Thanks to tightening of norms related to restructuring of assets, and greater power provided to lenders to recover dues, promoters have been forced to consider selling distressed assets and subsidiaries to retire some of their debt. Some of the top deals of the past year feature firms owned by the top 10 indebted corporate groups and other large indebted conglomerates.
But does this year’s asset-selling spree signal an end to India’s debt woes? Most analysts suggest that is unlikely. In fact, the debt problem has become more acute for companies which are not able to meet their interest obligations or have an interest cover less than 1.
“Contrary to expectations of a recovery in stressed companies, the share of debt with interest cover (IC) saw a slight increase up to 39% vs 38%. The share of chronically stressed companies also increased to 34% vs 32% QoQ, and 30% (vs 34%) debt was with loss-making companies,” noted a 19 September Credit Suisse report by analysts Ashish Gupta, Kush Shah and Prashant Kumar.
Bankers have pointed out that cash from many asset sales is only enough to stay out of debt trouble for a year or so. And once cash-generating assets have been sold, it could lead to fresh problems for indebted groups as the cash from the deals run out. It is likely that bankers or promoters, or more likely both, would have to take a hit in the coming quarters.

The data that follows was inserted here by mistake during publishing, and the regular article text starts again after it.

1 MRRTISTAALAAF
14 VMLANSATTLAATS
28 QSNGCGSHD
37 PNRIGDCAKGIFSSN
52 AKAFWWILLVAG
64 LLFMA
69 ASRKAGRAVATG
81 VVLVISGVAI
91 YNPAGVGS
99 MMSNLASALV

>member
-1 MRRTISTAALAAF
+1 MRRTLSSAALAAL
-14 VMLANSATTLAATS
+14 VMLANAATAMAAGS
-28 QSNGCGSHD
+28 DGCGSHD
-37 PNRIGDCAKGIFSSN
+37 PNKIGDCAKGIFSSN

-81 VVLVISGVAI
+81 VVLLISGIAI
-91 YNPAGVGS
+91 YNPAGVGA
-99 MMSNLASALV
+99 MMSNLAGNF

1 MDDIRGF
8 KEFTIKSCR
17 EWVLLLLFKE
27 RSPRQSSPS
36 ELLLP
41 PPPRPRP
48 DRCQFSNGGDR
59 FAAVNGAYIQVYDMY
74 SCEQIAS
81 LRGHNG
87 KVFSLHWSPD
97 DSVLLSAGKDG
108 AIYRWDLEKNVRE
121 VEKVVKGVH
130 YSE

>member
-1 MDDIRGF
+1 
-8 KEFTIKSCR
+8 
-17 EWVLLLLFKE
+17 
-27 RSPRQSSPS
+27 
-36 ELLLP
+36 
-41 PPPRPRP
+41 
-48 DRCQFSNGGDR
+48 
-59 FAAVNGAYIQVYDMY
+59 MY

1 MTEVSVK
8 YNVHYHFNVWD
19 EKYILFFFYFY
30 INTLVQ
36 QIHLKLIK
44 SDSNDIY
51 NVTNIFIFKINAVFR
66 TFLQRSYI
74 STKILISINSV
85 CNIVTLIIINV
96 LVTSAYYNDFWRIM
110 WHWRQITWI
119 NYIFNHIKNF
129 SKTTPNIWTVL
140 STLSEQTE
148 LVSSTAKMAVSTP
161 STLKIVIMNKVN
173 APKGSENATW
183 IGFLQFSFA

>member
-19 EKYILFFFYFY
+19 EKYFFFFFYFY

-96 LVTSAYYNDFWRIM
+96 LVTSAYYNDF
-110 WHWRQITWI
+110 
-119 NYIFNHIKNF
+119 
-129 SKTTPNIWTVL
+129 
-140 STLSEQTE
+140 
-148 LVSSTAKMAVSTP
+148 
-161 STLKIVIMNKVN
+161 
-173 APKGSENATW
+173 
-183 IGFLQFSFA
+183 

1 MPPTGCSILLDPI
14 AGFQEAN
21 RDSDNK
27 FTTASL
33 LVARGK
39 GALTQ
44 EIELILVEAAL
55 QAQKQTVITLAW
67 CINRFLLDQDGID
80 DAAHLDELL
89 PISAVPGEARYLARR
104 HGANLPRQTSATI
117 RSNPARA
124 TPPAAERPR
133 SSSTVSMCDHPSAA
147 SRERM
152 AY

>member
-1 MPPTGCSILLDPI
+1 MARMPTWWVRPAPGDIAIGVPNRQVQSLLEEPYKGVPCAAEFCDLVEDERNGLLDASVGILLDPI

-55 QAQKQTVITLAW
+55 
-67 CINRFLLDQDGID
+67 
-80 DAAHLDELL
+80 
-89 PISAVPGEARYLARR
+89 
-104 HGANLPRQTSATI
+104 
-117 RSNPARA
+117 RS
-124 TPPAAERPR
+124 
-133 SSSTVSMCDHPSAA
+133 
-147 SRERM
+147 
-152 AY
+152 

A 20 September Religare Capital Markets Ltd report, which examined six steel companies to analyse their debt servicing capability, noted that EBITDA (or earnings before interest, taxes, depreciation and amortization) would have to triple for these companies to be able to meet their debt obligations. “Given the limited upsides to EBITDA (ex-sale of non-core assets), we believe debt servicing will be possible only post a 35-40% loan haircut by banks,” said the report authored by analysts Pritesh Jani, Parag Jariwala and Vikesh Mehta.
The continuing spectre of further deleveraging seems to have affected risk appetite across the economy. As the chart below shows, cash levels have witnessed a rise for Indian firms after the crash of 2008 even though indebted firms have lagged others. Yet, the hangover of debt and the turning of the credit cycle seems to be deterring firms from making new investments.
The tepid investment climate has affected overall demand in the economy and in turn hurt the debt-servicing capabilities of the indebted groups, analysts say.
India’s debt issues will not be solved without an improvement in growth or a pick-up in demand, said V. Balasubramanian, head of equities at IDBI Mutual Fund.
“The problem is huge,” said Balasubramanian. And even the biggest year of asset sales will likely fall short of solving it.
This is the first of a four-part data journalism series on corporate debt in the country. The second part will examine the leverage levels of small-cap firms